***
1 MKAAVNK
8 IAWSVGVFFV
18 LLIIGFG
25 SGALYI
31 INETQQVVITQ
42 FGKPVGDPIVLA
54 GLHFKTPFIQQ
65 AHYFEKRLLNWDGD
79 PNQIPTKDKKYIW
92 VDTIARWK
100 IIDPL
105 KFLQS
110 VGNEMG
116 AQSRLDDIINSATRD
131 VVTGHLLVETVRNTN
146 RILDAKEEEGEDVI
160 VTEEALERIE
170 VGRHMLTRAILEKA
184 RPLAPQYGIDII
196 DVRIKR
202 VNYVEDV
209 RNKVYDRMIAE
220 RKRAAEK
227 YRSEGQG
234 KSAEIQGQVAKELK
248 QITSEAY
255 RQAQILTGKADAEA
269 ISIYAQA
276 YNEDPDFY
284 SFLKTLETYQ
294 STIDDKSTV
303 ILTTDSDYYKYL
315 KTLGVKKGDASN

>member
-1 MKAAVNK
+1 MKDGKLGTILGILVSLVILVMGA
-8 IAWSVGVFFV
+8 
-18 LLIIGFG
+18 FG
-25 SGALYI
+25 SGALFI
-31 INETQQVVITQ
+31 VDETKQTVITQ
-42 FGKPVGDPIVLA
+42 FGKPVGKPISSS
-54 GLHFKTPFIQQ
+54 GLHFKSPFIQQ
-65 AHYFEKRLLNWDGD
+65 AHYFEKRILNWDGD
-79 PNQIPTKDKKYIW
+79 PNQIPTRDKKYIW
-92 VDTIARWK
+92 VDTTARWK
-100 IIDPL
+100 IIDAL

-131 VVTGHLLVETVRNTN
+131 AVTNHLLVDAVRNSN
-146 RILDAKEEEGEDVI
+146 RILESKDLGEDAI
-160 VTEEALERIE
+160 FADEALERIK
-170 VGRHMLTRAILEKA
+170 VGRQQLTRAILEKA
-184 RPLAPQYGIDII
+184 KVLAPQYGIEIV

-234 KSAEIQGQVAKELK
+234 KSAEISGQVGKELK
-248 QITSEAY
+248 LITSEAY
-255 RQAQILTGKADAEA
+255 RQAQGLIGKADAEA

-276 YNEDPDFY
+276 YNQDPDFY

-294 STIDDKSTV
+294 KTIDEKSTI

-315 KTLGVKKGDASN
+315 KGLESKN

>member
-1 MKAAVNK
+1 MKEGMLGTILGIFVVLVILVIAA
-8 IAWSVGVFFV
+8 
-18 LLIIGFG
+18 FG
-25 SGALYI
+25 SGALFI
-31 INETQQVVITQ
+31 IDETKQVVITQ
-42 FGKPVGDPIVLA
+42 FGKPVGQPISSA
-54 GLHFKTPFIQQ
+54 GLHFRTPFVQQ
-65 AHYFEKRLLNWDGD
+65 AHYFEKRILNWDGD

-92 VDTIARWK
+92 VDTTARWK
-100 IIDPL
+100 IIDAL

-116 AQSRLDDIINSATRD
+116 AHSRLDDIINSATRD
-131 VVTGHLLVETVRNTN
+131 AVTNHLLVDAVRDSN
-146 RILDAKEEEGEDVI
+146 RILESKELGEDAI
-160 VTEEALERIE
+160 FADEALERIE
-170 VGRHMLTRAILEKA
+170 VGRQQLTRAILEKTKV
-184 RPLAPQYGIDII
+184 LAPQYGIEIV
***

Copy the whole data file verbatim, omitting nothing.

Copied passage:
1 MKAAVNK
8 IAWSVGVFFV
18 LLIIGFG
25 SGALYI
31 INETQQVVITQ
42 FGKPVGDPIVLA
54 GLHFKTPFIQQ
65 AHYFEKRLLNWDGD
79 PNQIPTKDKKYIW
92 VDTIARWK
100 IIDPL
105 KFLQS
110 VGNEMG
116 AQSRLDDIINSATRD
131 VVTGHLLVETVRNTN
146 RILDAKEEEGEDVI
160 VTEEALERIE
170 VGRHMLTRAILEKA
184 RPLAPQYGIDII
196 DVRIKR
202 VNYVEDV
209 RNKVYDRMIAE
220 RKRAAEK
227 YRSEGQG
234 KSAEIQGQVAKELK
248 QITSEAY
255 RQAQILTGKADAEA
269 ISIYAQA
276 YNEDPDFY
284 SFLKTLETYQ
294 STIDDKSTV
303 ILTTDSDYYKYL
315 KTLGVKKGDASN

>member
-1 MKAAVNK
+1 MKDGKLGTILGILVSLVILVMGA
-8 IAWSVGVFFV
+8 
-18 LLIIGFG
+18 FG
-25 SGALYI
+25 SGALFI
-31 INETQQVVITQ
+31 VDETKQTVITQ
-42 FGKPVGDPIVLA
+42 FGKPVGKPISSS
-54 GLHFKTPFIQQ
+54 GLHFKSPFIQQ
-65 AHYFEKRLLNWDGD
+65 AHYFEKRILNWDGD
-79 PNQIPTKDKKYIW
+79 PNQIPTRDKKYIW
-92 VDTIARWK
+92 VDTTARWK
-100 IIDPL
+100 IIDAL

-131 VVTGHLLVETVRNTN
+131 AVTNHLLVDAVRNSN
-146 RILDAKEEEGEDVI
+146 RILESKDLGEDAI
-160 VTEEALERIE
+160 FADEALERIK
-170 VGRHMLTRAILEKA
+170 VGRQQLTRAILEKA
-184 RPLAPQYGIDII
+184 KVLAPQYGIEIV

-234 KSAEIQGQVAKELK
+234 KSAEISGQVGKELK
-248 QITSEAY
+248 LITSEAY
-255 RQAQILTGKADAEA
+255 RQAQGLIGKADAEA

-276 YNEDPDFY
+276 YNQDPDFY

-294 STIDDKSTV
+294 KTIDEKSTI

-315 KTLGVKKGDASN
+315 KGLESKN

>member
-1 MKAAVNK
+1 MKEGMLGTILGIFVVLVILVIAA
-8 IAWSVGVFFV
+8 
-18 LLIIGFG
+18 FG
-25 SGALYI
+25 SGALFI
-31 INETQQVVITQ
+31 IDETKQVVITQ
-42 FGKPVGDPIVLA
+42 FGKPVGQPISSA
-54 GLHFKTPFIQQ
+54 GLHFRTPFVQQ
-65 AHYFEKRLLNWDGD
+65 AHYFEKRILNWDGD

-92 VDTIARWK
+92 VDTTARWK
-100 IIDPL
+100 IIDAL

-116 AQSRLDDIINSATRD
+116 AHSRLDDIINSATRD
-131 VVTGHLLVETVRNTN
+131 AVTNHLLVDAVRDSN
-146 RILDAKEEEGEDVI
+146 RILESKELGEDAI
-160 VTEEALERIE
+160 FADEALERIE
-170 VGRHMLTRAILEKA
+170 VGRQQLTRAILEKTKV
-184 RPLAPQYGIDII
+184 LAPQYGIEIV